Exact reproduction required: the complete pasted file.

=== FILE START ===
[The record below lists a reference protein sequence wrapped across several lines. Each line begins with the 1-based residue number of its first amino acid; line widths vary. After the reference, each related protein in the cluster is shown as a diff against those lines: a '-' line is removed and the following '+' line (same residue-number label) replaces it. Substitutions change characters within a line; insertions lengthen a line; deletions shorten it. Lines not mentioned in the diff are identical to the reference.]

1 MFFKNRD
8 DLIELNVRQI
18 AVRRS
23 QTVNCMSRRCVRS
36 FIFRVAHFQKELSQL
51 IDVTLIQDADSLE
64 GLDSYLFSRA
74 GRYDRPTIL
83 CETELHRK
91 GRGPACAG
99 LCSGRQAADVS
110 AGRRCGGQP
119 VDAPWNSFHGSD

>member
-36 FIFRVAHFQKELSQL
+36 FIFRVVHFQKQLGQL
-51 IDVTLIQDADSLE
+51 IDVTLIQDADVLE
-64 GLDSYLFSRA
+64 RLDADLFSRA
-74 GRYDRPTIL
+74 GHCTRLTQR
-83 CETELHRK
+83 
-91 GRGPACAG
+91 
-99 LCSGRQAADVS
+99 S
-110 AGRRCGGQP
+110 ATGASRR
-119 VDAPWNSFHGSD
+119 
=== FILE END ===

[The record below lists a reference protein sequence wrapped across several lines. Each line begins with the 1-based residue number of its first amino acid; line widths vary. After the reference, each related protein in the cluster is shown as a diff against those lines: a '-' line is removed and the following '+' line (same residue-number label) replaces it. Substitutions change characters within a line; insertions lengthen a line; deletions shorten it. Lines not mentioned in the diff are identical to the reference.]

1 MFFKNRD
8 DLIELNVRQI
18 AVRRS
23 QTVNCMSRRCVRS
36 FIFRVAHFQKELSQL
51 IDVTLIQDADSLE
64 GLDSYLFSRA
74 GRYDRPTIL
83 CETELHRK
91 GRGPACAG
99 LCSGRQAADVS
110 AGRRCGGQP
119 VDAPWNSFHGSD

>member
-36 FIFRVAHFQKELSQL
+36 FIFRVVHFQKQLGQL
-51 IDVTLIQDADSLE
+51 IDVTLIQDADVLE
-64 GLDSYLFSRA
+64 RLDADLFSRA
-74 GRYDRPTIL
+74 GHCTRLTQR
-83 CETELHRK
+83 
-91 GRGPACAG
+91 
-99 LCSGRQAADVS
+99 S
-110 AGRRCGGQP
+110 ATGASRR
-119 VDAPWNSFHGSD
+119 